In two months, approximately 60,000 Jewish freshmen will start the next stage of their lives on North American college campuses. Two types of offers will beckon them.

If Hillel and Chabad are doing their jobs well, someone will say, “Hey, Joe, you want to check out Shabbat dinner this week?” And, if numerous on-campus critics of Israeli policy are active, students will hear things like, “Hey, Sally, I think we should look into that group protesting Israeli human rights violations.”

For those with some combination of day school, congregational school, Jewish summer camp and youth group, the Shabbat dinner invitation will be familiar, even appealing. But, how will they respond when confronted with charges of Israeli “brutality,” “colonialism” and “apartheid?” Recent years have shown us that most new college students are ill-equipped to deal with this latter set of challenges.

Moreover, as is typical of their age, many are dwelling in the trough of Jewish commitment. Jewish “teenage-hood” begins on a high note with two-thirds of American Jews having celebrated becoming bar or bat mitzvah. But by 12th grade, few teens have any formal connections to Jewish life, with the greatest drop-offs occurring immediately after stepping down from the bima on their bar or bat mitzvah day.

To be sure, a minority does engage in Jewish campus life. Significantly, between ages 18 and 26, many eventually go on Birthright, the free Israel trip, albeit often after graduation. The experience not only elevates their chances of marrying Jews, but also produces dramatic increases in many Jewish behaviors, attachment to their Jewish communities, Jewish organizations and Israel, as well as return trips to Israel.

If an educationally guided trip to Israel with one’s peers produces such dramatic effects starting at age 18, shouldn’t we see similar effects for high school students? In fact, we do. Two recent, separately conducted, studies testify to the long-range impact of such trips.

Alumni from The Anne Samson Jerusalem Journey of NCSY and the Youth To Israel Adventure of the Robert I. Lappin Foundation report higher levels of Jewish engagement as young adults than do their age peers from comparison samples. Controlling for parental background and Jewish education, Israel trip alumni report higher levels of Jewish commitment, Jewish belonging and ritual observance years later than do others with similar Jewish upbringings (that is, compared to similar cohorts among Birthright applicants, those from the Pew Research Center study and the Jewish Community Study of New York).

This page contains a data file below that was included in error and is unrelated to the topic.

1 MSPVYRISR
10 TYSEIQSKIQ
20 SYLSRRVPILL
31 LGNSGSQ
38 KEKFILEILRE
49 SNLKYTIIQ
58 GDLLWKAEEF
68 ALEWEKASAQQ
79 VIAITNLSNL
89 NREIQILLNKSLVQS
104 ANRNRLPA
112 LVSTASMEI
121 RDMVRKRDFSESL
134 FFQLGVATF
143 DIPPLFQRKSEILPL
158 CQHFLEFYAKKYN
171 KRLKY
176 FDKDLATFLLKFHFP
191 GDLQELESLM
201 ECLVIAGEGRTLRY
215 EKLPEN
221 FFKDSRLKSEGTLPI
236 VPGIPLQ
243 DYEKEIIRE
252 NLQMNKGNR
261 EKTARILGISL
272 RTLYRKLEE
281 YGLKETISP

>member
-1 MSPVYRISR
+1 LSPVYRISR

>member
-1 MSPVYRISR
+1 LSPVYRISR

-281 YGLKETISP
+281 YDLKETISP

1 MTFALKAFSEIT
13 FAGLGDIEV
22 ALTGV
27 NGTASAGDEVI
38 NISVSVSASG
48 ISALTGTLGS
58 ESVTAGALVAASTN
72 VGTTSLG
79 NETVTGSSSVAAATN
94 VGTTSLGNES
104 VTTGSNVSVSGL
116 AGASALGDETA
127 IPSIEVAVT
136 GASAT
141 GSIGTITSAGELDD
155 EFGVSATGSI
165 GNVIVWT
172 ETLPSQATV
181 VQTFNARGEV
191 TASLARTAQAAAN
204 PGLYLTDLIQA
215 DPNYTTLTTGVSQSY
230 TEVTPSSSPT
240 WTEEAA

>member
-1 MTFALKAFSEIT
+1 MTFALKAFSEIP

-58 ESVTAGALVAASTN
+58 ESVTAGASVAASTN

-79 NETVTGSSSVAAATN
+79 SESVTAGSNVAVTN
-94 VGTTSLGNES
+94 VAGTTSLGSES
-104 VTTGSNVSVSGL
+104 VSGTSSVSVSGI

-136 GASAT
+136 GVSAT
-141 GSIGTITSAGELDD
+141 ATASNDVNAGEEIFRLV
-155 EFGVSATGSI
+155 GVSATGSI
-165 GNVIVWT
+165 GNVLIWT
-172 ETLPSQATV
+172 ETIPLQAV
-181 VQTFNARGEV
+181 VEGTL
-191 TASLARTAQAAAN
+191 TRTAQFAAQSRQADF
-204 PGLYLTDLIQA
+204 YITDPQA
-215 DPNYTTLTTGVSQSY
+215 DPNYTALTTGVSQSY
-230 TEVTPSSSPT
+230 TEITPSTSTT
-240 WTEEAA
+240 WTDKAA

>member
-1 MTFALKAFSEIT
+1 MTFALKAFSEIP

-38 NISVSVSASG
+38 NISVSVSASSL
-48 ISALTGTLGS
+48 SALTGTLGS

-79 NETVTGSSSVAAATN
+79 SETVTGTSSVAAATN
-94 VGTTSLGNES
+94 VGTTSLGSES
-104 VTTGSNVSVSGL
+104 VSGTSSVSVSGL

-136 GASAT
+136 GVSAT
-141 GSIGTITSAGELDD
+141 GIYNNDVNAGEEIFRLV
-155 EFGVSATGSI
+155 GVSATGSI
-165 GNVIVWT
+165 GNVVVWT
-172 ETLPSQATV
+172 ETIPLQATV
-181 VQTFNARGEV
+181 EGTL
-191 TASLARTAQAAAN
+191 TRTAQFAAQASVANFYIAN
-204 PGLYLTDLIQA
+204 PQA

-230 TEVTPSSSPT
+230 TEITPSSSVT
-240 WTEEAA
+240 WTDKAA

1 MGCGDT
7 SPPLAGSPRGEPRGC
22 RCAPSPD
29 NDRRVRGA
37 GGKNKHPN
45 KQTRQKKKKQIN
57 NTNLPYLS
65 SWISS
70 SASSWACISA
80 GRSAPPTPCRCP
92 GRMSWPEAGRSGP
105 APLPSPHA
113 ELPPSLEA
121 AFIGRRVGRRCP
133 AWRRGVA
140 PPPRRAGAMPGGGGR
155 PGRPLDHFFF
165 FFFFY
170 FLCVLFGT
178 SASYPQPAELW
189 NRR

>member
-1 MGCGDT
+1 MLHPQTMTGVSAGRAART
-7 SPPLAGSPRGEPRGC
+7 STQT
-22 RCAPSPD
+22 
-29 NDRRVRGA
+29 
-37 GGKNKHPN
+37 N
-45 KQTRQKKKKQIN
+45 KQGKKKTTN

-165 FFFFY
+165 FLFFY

One reason for these effects is that the Israel trip is a time-limited experience. Moreover, teens don’t go to Israel in a vacuum. Their participation comes about as a direct result of other Jewish activities, forming a continuum of experiences.

And the effects are reciprocal. Teens who go to Israel engage their parents and other family members in their decision and experiences. The trips generate numerous conversations in the home, deepening their impact and extending it to parents, siblings and beyond.

Social experiences at this critical time in someone’s life are intensified with Israel as the backdrop. Having an existential conversation at an ancient Jewish site, playing on Tel Aviv’s beaches, crying together at the military cemetery at Mount Herzl and, yes, falling in love in a Bedouin tent are all memories that remain with teens throughout their lives.

Another distinctive advantage is that teen Israel experiences are typically longer than the Birthright trip, which is just 10 days. Longer, more comprehensive teen Israel experiences — generally four to six weeks — ensure that participants deal with many more issues in significant and deeper ways. They encounter the land of Israel, Israeli culture, the Hebrew language and different types of Israelis. The best teen Israel experiences incorporate significant encounters with contemporary Jewish Israeli youth. Excellent teen experiences also encounter the “other” — including Israeli Arabs, Bedouin, charedim, secularists, Jewish settlers, human rights activists and Palestinians. Teen experiences in Israel also lead many people to choose a longer Israel experience later in life — be it gap-year programs, junior year abroad or other offerings like MASA, which offers yearlong trips.

While not all teens who experience Israel will, or ought to, become Israel advocates on campus, all such participants will have begun to deal with Israeli politics and society in a safe and empowering environment well before their arrival on the turbulent campus.

If thousands of today’s Jewish students had experienced Israel before coming to campus, college life would be very different. With Israel travel in teen years, more will check out Shabbat meals, Jewish studies and other campus-based Jewish growth experiences. They’ll also know how to begin to respond to the numerous challenges to Israel engagement they’ll experience. The teen Israel experience can bend the trend lines, dramatically increasing the numbers involved in Jewish life on campus and beyond.

The time to provide low-cost teen trips to Israel is now. The time to invest in more types of quality teen Israel trips, and advocating that every Jewish teenager celebrates this milestone event in their life journey has arrived. As a community, we haven’t done all that well preparing our children for freshmen orientation this fall. Let’s do better for their siblings in 2016.

Dr. David Bryfman is the chief innovation officer at The Jewish Education Project. Steven M. Cohen is research professor, Hebrew Union College-Jewish Institute of Religion.

editor@jewishweek.org